As the machine 10 moves forward, an irregularity in the existing grade, were it not for the present invention, would cause the work piece 20 to deviate downwardly to an elevation below the desired cutting depth. However, the first elevation control signal provided by the grade averaging apparatus 12 of the present invention will off-set this tendency by signalling the elevation control assembly to change the elevation of the frame 18 (and consequently the elevation of the work piece 20) by an amount proportional to an average of forwardly and rearwardly sensed grade elevations. In this way, the work piece 20 will be maintained at a more uniform cutting depth in relation to the average grade elevation of the roadway 14 as indicated by the grade averaging apparatus 12.

The work piece 20 forms a work path as the road working machine 10 makes its initial pass over the roadway 14, with the rear drive track assemblies 34A and 34B following the work path in the wake of the work piece 20 when the distance span of the rear drive track assemblies 34A and 34B is less than the transverse length of the work piece 20. When a planing operation is being performed by the machine 10, the work path represents that portion of the roadway 14 which has been planed, designated as the finish grade 16. As mentioned above, the elevation controls must be adjusted once the rear drive tracks 34A and 34B are resting in the work path so as to obtain the desired cutting depth.

After the initial pass has been completed, the road working machine 10 is usually positioned to make at least one, and generally several subsequent passes adjacent the initial pass until the entire roadway 14 has been exposed to the planing operation. During all subsequent passes, as in the initial pass, the grade averaging apparatus 12 is again utilized to provide the first elevation control reference, and the skid apparatus 90 again is positioned to provide the second elevation control reference. However, during the subsequent passes, the skid 90 will slide along the cut work path of the previous pass, necessitating adjustment of the elevation of the frame 18 once again as described above for the commencement of the initial pass.

More particularly, with respect to the operation of the grade averaging apparatus 12 of the present invention, at the beginning of each pass of the roadway machine 10, the walking beam assembly 62 is positioned such that the caster wheels 68 are riding on the selected grade reference along the roadway 14. The swing arm 76 is locked at a selected angular position, and the crank arm 84 is positioned along the connecting bar 70 to engage the sensing wand 48A for proper sensing operation. As the machine 10 moves forward, the caster wheels 68 will follow the contour of the contacted roadway surface, and the rear drive track assembly 34A will follow the contour of the surface of the work path. Any deviation, in the surface of the roadway 14 will be sensed by the front sensing assembly 58 (that is, by the forward walking beam assembly 62), and any deviation in the surface of the work path will be sensed by the rear drive track assembly 34A that serves as a rear walking beam apparatus. The forward elevation reference sensed by the forward walking beam assembly 62 will be averaged with the rear elevation reference that is sensed by the left rear drive track assembly 34A, with the elevation of the averaging bar 70 being effected thereby. Therefore, the first elevation control signal provided by the hydraulic sensor 46A will be indicative of, or proportional to, a twice-averaged deviation, as opposed to responding directly to any given deviation. Thus, the cutting depth of the work piece 20 will be varied as necessary to maintain a more uniform cutting depth with each pass.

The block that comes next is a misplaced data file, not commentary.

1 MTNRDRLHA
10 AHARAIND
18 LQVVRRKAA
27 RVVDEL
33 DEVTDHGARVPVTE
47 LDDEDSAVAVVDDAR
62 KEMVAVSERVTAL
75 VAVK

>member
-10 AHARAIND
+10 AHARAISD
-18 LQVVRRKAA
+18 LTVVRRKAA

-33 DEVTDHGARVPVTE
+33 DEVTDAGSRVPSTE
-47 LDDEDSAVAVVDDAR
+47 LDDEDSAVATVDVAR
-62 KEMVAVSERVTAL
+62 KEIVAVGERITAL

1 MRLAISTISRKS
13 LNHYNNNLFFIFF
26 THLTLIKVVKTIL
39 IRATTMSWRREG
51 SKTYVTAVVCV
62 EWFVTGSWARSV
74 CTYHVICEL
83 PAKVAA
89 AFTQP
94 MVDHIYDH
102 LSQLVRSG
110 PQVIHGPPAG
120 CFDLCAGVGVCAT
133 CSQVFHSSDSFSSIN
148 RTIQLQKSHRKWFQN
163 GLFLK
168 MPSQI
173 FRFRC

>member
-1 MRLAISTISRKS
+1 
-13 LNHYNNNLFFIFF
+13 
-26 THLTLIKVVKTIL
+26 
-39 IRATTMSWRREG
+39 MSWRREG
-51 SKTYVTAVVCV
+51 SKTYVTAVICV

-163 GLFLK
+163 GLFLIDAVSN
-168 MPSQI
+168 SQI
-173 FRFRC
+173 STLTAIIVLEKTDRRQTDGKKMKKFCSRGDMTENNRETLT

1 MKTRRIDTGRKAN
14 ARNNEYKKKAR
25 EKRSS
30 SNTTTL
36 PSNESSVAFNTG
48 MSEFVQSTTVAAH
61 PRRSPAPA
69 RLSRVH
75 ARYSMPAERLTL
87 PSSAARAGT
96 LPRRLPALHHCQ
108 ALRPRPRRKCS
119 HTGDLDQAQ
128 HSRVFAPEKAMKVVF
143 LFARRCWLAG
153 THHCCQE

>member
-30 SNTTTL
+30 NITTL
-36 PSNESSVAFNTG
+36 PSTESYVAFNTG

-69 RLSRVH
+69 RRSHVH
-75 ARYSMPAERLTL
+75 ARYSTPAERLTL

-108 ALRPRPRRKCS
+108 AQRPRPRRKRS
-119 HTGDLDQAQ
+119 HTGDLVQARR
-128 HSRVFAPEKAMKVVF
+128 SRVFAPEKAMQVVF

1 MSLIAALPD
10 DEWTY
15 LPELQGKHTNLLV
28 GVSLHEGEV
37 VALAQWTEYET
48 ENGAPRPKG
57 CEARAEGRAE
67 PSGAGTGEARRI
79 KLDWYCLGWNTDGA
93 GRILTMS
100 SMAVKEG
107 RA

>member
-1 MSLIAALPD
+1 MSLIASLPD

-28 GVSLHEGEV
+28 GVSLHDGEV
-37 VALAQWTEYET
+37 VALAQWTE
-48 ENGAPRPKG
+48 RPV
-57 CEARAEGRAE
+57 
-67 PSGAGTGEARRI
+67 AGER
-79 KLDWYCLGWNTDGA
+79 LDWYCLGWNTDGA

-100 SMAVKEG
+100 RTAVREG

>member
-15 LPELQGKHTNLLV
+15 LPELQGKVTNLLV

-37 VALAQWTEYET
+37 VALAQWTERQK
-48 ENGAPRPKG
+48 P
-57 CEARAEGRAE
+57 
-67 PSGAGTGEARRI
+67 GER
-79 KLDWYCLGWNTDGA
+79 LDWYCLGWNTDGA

In further explanation, the reason that deviations are twice-averaged is that the left rear drive track 34A also serves as a walking beam to average depressions traversed thereby. When the left rear drive track assembly 34A travels over a depression in the work path, the elevation of the mid-point of the rear drive track assembly 34A will be affected only if the distance across the depression is greater than half the distance from the leading end 40 to the trailing end 42, due to the planar nature of the ground contact portion 38 of the rear drive track assembly 34A. Even if the depression, or surface irregularity, in the work path is of sufficient size to be sensed by the left rear drive track assembly 34A, the elevation of the rear control axis 36 will be averaged with the grade concurrently sensed by the forward walking beam assembly 62 to determine the elevation of the connecting bar 70, and consequently the elevation of the crank arm 84A.